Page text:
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      Multiple-Dose Kinetics and Dialyzability of Oxazepam in Renal Insufficiency

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          Abstract

          7 patients with chronic renal insufficiency (4 of whom were on maintenance hemodialysis) and 6 healthy controls received single 15-mg oral doses of oxazepam for 7 consecutive days. Multiple venous blood samples drawn during the 72 h after the final dose were analyzed for concentrations of oxazepam and its glucuronide metabolite, and the extent of oxazepam protein binding. In hemodialysis patients, the final dose was taken just prior to dialysis; arterial (inflow) and venous (outflow) plasma was analyzed as well as dialysate. Mean steady-state plasma concentrations (C<sub>ss</sub>) of total (free and bound) oxazepam in nondialysis renal failure patients (133 ng/ml) were lower, and clearance of total oxazepam (2.5 ml/min/kg) higher, than the corresponding values in controls (330 ng/ml and 1.2 ml/min/kg, respectively). However, these differences were attributable to the greatly increased oxazepam free fraction in renal insufficiency patients (12.0 vs. 4.5% unbound). After correction for individual values of free fraction, C<sub>ss</sub> and clearance of pharmacologically active, unbound oxazepam were essentially identical between groups (14.6 vs. 14.4 ng/ml; 27 vs. 28 ml/min/kg). Compared to controls, C<sub>ss</sub> of the inactive glucuronide metabolite of oxazepam among renal failure patients was greatly increased (2,377 vs. 372 ng/ml) and clearance greatly reduced (0.16 vs. 0.89 ml/min/kg) since excretion of the glucuronide depends on glomerular filtration. Dialyzability of oxazepam and oxazepam glucuronide was minimal. Arterial and venous plasma concentrations were essentially identical, and dialysate concentrations were a small fraction of those in plasma. Thus renal insufficiency does not alter the clearance or C<sub>ss</sub> of pharmacologically active, unbound oxazepam.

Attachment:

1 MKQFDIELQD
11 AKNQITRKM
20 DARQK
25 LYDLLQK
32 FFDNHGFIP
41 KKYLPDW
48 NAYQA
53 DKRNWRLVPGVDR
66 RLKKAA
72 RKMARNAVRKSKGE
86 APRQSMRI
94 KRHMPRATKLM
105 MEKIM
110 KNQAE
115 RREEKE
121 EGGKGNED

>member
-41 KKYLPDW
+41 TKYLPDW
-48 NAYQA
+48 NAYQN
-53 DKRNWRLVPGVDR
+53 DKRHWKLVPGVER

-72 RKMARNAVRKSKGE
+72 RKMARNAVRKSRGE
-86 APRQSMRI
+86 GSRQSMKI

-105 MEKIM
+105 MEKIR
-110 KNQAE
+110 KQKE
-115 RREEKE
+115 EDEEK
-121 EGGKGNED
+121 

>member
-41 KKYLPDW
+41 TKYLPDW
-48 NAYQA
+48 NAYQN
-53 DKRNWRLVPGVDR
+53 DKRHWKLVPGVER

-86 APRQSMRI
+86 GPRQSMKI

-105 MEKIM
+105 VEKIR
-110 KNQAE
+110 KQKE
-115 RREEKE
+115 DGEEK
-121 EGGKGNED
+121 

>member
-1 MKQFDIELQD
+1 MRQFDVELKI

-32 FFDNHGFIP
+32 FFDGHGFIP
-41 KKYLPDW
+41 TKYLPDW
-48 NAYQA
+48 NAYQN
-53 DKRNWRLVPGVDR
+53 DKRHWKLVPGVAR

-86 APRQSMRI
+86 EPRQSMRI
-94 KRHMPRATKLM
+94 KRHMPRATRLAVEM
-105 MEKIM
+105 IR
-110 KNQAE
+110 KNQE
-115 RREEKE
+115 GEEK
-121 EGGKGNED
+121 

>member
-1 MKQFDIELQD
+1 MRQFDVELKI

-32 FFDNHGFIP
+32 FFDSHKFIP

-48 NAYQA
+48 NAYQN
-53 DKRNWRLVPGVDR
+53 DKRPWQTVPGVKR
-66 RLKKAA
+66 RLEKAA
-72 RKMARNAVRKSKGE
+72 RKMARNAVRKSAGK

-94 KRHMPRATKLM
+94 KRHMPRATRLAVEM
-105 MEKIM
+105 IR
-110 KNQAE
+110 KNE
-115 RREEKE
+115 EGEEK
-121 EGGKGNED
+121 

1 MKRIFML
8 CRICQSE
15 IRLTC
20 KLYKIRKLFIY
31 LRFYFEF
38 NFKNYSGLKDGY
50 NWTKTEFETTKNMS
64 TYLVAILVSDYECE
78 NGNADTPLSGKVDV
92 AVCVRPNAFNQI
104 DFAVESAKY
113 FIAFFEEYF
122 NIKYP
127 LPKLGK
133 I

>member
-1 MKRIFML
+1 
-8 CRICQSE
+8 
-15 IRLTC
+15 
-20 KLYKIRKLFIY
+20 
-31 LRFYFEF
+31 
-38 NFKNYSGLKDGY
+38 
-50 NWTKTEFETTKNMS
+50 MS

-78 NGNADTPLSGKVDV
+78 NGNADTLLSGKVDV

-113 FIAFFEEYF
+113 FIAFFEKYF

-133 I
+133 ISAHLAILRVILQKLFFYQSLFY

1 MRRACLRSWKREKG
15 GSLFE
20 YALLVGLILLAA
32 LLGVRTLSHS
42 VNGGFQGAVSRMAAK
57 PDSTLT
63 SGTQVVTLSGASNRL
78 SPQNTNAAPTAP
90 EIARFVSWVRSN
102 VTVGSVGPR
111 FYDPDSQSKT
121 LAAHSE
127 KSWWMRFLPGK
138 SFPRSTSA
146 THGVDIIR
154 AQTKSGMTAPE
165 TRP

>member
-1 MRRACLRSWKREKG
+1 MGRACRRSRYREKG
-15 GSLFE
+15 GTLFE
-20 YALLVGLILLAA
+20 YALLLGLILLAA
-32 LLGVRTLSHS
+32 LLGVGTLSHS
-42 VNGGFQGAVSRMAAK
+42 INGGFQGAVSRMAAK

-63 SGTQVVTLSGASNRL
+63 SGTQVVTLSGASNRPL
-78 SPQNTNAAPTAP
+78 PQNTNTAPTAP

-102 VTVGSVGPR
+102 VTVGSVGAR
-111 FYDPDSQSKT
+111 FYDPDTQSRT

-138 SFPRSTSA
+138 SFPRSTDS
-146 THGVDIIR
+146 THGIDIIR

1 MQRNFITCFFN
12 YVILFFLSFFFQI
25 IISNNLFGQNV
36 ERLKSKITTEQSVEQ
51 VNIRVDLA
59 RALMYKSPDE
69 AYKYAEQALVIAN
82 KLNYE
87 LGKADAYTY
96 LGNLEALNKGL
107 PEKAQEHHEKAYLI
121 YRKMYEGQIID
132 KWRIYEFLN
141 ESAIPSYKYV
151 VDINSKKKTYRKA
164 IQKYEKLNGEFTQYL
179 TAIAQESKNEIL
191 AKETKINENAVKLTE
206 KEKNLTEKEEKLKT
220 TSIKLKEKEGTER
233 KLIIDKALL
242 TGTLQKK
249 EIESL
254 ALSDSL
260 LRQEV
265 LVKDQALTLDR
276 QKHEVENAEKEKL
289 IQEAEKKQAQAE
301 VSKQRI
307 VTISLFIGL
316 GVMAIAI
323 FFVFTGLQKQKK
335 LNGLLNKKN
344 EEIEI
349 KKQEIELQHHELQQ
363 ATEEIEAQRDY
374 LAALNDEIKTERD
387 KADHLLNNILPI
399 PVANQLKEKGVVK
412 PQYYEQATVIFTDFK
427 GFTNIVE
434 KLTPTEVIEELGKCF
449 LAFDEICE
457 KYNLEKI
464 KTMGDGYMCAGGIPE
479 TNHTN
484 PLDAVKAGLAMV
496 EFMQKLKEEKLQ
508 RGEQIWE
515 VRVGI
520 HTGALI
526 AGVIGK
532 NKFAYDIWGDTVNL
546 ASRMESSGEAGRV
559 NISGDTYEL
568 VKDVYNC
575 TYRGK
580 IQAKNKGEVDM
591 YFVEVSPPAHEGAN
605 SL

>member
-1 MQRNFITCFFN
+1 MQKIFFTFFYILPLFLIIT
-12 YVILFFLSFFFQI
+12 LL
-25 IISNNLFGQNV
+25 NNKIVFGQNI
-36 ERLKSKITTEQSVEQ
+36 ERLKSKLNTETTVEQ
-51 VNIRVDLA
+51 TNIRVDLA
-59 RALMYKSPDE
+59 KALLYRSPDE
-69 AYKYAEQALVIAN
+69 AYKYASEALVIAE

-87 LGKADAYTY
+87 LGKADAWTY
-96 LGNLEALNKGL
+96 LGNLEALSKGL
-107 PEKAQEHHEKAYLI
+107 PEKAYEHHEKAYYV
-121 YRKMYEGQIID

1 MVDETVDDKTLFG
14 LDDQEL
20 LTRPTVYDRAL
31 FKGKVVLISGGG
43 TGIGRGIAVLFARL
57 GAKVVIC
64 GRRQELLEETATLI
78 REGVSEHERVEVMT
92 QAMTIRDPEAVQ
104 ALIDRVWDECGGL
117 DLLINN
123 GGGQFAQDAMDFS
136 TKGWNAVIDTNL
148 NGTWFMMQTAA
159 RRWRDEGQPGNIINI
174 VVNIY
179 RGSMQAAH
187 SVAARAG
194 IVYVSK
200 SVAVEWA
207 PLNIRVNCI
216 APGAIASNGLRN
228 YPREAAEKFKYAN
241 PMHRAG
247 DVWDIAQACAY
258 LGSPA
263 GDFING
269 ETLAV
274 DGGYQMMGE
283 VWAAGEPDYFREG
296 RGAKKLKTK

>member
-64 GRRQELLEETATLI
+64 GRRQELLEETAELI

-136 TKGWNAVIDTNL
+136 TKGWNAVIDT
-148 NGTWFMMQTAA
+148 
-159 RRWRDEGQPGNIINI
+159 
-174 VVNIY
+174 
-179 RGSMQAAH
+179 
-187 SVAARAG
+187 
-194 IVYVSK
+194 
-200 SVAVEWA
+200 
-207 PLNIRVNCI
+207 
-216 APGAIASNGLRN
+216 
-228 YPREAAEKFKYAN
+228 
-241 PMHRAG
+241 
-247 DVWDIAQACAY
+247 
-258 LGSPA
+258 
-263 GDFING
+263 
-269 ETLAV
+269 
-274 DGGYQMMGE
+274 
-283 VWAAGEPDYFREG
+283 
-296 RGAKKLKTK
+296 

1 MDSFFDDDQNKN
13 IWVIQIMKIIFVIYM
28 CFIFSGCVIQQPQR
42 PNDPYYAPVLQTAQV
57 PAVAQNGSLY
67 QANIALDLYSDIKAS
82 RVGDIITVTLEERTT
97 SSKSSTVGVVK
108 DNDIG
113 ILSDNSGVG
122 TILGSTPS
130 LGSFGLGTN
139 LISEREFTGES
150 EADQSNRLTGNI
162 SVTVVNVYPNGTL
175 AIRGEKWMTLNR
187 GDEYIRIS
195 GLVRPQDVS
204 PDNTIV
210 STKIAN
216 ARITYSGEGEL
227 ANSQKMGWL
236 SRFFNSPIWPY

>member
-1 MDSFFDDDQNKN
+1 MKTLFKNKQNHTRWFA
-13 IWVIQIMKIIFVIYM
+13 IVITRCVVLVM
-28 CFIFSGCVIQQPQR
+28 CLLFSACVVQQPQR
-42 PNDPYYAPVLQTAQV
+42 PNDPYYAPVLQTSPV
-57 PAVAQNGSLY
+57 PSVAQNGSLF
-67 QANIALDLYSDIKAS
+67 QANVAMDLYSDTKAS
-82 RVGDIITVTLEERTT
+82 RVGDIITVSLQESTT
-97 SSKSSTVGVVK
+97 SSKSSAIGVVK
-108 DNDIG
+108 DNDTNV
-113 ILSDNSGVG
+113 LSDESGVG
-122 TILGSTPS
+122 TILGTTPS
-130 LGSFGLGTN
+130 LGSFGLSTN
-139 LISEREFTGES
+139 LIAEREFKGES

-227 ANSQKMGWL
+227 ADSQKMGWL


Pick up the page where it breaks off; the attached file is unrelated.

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          Author and article information

          Journal
          NEF
          Nephron
          10.1159/issn.1660-8151
          Nephron
          S. Karger AG
          1660-8151
          2235-3186
          1983
          1983
          03 December 2008
          : 34
          : 4
          : 234-238
          Affiliations
          aDivision of Clinical Pharmacology, Tufts-New England Medical Center, Boston, Mass.; bRenal Electrolyte Section, Department of Medicine, University of Pennsylvania School of Medicine, Philadelphia, Pa.; cDepartment of Psychiatry, University of Pennsylvania School of Medicine, Philadelphia, Pa., USA
          Article
          183022 Nephron 1983;34:234–238
          10.1159/000183022
          6877459
          © 1983 S. Karger AG, Basel

          Copyright: All rights reserved. No part of this publication may be translated into other languages, reproduced or utilized in any form or by any means, electronic or mechanical, including photocopying, recording, microcopying, or by any information storage and retrieval system, without permission in writing from the publisher. Drug Dosage: The authors and the publisher have exerted every effort to ensure that drug selection and dosage set forth in this text are in accord with current recommendations and practice at the time of publication. However, in view of ongoing research, changes in government regulations, and the constant flow of information relating to drug therapy and drug reactions, the reader is urged to check the package insert for each drug for any changes in indications and dosage and for added warnings and precautions. This is particularly important when the recommended agent is a new and/or infrequently employed drug. Disclaimer: The statements, opinions and data contained in this publication are solely those of the individual authors and contributors and not of the publishers and the editor(s). The appearance of advertisements or/and product references in the publication is not a warranty, endorsement, or approval of the products or services advertised or of their effectiveness, quality or safety. The publisher and the editor(s) disclaim responsibility for any injury to persons or property resulting from any ideas, methods, instructions or products referred to in the content or advertisements.

          Page count
          Pages: 5
          Categories
          Original Paper

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